There is only one study repeatedly referenced to show that DMAA is a naturally occurring constituent of geranium oil (Ping, Z.; Jun, Q. & Qing, L. (1996), ‘A Study on the Chemical Constituents of Geranium Oil, Journal of Guizhou Institute of Technology 25 (1): 82–85) – which analytical testing experts contacted by NutraIngredients-USA say is “not scientifically defensible“.

The supplement industry views the warning letters as signs that the FDA is going to start giving its products greater scrutiny.

That would be a step in the right direction, but maybe the FDA won’t have to.  The warning letters elicited a flood of  class action lawsuits against DMAA.

If the FDA won’t or can’t act, lawyers will take up the burden of regulating potentially unsafe and misleadingly marketed supplements.

Update, June 29:  Oops.  Investigators fail to find DMAA in geranium extracts or oils. 

Comments

On the DMAA issue, and nutrition/dietary supplement issues in general, I wanted to be sure you are aware of newhope360.com, the umbrella website for New Hope Natural Media’s publications.

Connor Link at Nutrition Business Journal, has been covering the DMAA story from the start and has another iteration in the works this week so stay tuned to newhope360.com!

Here are some of his recent articles on DMAA:

http://newhope360.com/blog/meet-dmaas-replacement-dendrobium-extract
http://newhope360.com/regulation-and-legislation/dmaa-forcing-fdas-hand-ndis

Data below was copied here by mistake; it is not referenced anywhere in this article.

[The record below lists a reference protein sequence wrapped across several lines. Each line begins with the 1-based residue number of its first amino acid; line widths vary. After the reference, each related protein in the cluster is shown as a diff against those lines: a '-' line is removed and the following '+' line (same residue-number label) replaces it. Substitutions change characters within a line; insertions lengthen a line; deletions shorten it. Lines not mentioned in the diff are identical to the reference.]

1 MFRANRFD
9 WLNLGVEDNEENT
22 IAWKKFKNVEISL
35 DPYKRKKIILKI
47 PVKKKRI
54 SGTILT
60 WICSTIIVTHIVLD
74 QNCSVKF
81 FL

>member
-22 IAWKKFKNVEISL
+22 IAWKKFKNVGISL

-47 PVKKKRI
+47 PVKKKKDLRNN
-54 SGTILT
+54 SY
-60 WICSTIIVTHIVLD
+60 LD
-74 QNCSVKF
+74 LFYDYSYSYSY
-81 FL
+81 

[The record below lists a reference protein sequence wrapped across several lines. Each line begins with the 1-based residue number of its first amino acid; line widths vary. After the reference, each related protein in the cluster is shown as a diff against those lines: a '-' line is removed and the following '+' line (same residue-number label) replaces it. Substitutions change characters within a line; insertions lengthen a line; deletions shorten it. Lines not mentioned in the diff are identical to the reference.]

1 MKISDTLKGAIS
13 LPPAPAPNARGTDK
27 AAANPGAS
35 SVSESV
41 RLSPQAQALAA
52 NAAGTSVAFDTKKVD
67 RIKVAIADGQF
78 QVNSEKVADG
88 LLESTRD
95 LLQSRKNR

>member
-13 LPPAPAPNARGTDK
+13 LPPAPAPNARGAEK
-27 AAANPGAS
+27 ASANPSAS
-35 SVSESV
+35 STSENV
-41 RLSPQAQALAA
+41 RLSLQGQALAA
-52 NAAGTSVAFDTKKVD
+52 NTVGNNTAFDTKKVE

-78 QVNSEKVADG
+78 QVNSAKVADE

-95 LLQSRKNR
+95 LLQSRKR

http://newhope360.com/blog/financial-impact-dmaa-crackdown

Thanks for your time & attention— I always enjoy your work!

  • Wena
  • May 29, 2012
  • 8:28 pm

It sounds like a cosmetic-branding of Chinese traditional medicine, if they are referencing a Chinese article that sounds like it has links to herbal medicine.

  • julie
  • May 31, 2012
  • 5:27 pm

Maybe I’m remembering wrong, O-chem was long ago, but I seem to remember geraniums producing some sort of “natural” pesticide. In some cases, natural is more dangerous than synthetic, and I think this was one of them.

Supplements are tough. I have some friends who take them, who try to convince me, but I want nothing to do with them. Except for melatonin, and not very often. They really need some regulation. Maybe not the full on process for pharmaceuticals, but at least some GMP, and proof of efficacy (or at least no harm).

  • Christine
  • June 1, 2012
  • 7:00 am

In Canada, supplements are regulated. The system is not perfect, but new products (i.e., those who haven’t already been on the market for many years) must meet Health Canada’s safety and efficacy standards to receive a license before they are sold.

Applicants would have to demonstrate that DMAA can be taken safely – and if so, relevant risk statements would be required on the labels.

Of course, once the product receives its license, there is very little control over how the product is marketed. So while Health Canada may approve a certain claim (i.e., one that falls in line with the available evidence) and that’s the one that can appear on the product label, the product’s website can be very different. Like I said, the system is not perfect, but it’s a step in the right direction.